On 3 November the Greater Cambridge City Deal Executive Board agreed, in principle, to support the investment of up to £280,000 to implement a Smart Technology Platform subject to a more detailed investment proposal in early 2016.
This will be carried out by Smart Cambridgeshire, part of the Connecting Cambridgeshire digital infrastructure programme. This project was set up initially to roll out super-fast broadband across the county but has expanded to look at how technology can improve residents’ quality of life whilst addressing the challenges arising from the unprecedented growth which the region will see over the next 15 years.
Digital technology now underpins almost every aspect of modern living across work, travel, leisure and health. Emerging ‘smart cities’ technology uses data emerging from this digital infrastructure to enhance the quality and performance of urban services and to engage more effectively and actively with its citizens.
So what has this got do with cycling?
Probably the smartest thing a city can do is to become a cycling city. In fact the Smart Cambridgeshire programme plans to support Cambridge in becoming one of the leading cycling cities.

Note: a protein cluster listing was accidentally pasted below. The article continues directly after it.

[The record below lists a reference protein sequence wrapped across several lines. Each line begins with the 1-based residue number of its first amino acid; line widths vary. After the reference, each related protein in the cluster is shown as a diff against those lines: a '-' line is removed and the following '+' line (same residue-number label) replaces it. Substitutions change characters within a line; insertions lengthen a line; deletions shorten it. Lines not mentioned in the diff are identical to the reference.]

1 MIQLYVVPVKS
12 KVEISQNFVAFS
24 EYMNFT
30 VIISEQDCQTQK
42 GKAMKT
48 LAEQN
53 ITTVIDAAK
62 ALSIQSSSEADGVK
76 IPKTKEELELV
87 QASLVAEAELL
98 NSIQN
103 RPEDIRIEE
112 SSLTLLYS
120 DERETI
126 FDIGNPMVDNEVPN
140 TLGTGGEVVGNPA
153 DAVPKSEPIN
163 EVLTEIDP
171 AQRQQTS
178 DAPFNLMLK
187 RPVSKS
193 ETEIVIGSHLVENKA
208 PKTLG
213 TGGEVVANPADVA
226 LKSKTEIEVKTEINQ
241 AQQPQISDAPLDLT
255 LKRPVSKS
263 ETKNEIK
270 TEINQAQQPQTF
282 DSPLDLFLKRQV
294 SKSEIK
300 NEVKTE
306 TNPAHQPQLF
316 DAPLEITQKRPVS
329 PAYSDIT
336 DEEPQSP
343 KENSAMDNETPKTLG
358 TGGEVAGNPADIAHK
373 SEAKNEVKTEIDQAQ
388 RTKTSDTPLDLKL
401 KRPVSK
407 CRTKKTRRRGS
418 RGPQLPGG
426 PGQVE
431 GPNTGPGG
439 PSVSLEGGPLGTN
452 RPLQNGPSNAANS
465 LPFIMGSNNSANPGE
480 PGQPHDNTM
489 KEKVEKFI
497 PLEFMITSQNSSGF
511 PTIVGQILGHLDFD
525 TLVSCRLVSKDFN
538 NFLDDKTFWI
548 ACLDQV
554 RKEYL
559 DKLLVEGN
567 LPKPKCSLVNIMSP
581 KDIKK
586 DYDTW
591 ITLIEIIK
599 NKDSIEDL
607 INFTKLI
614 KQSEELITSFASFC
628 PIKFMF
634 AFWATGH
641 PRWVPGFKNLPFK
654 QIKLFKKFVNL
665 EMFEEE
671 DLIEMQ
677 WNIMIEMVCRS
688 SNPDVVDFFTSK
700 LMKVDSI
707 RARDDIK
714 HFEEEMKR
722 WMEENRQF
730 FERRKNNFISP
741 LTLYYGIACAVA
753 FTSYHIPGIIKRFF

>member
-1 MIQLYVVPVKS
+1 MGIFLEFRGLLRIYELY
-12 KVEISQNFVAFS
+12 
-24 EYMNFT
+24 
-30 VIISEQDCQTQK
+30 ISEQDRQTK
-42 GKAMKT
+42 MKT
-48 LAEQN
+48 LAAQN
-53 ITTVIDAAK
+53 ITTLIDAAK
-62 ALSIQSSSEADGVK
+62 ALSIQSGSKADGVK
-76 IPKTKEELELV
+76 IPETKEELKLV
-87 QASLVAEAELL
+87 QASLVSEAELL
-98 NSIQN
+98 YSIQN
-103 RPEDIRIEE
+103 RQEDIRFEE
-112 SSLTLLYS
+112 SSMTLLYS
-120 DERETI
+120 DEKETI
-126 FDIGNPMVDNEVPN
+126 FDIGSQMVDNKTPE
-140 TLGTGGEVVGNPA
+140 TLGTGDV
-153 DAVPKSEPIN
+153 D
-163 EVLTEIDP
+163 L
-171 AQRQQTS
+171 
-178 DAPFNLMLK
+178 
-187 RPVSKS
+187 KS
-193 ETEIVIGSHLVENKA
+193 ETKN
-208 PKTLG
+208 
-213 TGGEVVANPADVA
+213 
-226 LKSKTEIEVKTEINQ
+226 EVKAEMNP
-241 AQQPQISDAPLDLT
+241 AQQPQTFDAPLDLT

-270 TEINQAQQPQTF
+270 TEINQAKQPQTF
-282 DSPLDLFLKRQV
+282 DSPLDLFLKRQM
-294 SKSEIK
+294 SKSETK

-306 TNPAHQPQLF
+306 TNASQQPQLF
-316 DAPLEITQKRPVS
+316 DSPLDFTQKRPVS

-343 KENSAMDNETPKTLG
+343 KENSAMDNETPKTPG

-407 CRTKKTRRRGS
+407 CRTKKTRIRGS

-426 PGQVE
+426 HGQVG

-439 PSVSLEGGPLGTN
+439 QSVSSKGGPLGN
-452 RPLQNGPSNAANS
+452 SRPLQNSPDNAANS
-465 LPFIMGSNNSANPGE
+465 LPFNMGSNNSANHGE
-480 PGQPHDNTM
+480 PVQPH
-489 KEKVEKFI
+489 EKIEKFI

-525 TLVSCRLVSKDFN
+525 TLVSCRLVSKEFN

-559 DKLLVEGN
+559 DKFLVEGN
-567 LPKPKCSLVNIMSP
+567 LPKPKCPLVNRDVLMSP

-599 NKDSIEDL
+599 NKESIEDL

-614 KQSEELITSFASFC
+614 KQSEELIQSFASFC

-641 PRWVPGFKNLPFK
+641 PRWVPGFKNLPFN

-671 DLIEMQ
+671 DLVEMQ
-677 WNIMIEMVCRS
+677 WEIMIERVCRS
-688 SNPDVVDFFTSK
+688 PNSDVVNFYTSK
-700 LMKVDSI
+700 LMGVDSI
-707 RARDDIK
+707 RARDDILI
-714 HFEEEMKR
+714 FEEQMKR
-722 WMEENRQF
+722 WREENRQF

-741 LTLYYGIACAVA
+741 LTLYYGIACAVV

It will do this by deploying sensor networks and establishing a data hub which will provide the data-sets necessary to support innovation and development of new technology.
There is a huge range of potential information which could inform residents’ cycling journeys, such as updates about current congestion on road networks, accurate and localised weather predictions and the availability of bike parking spaces at specific points.
When combined with a journey planner such as Cycle Streets even more personalised routes can be planned. For example, if you have respiratory problems then better information on air pollution levels would allow the journey planner to route you away from areas with poor air quality.
The convenience and suitability of bike share schemes could be improved. Transport for London already uses the data it collects from its cycle hire scheme to inform the distribution of its bicycles, so that numbers on the ground can respond to changes in demand. Smart technology can also enable better, more efficient bike share schemes, such as bikes with locks that can be unlocked using mobile phones and allowing startups such as Air Donkey, which has been described as the Uber for Bikes.
There is even work within Europe looking at whether cycles can talk to traffic infrastructure and cars. A trial in Helmond in the Netherlands is looking to see whether cars and cycles can warn each other they are about to collide… who knows what could be next!
Dan Clarke, Future Digital Manager, Connecting Cambridgeshire.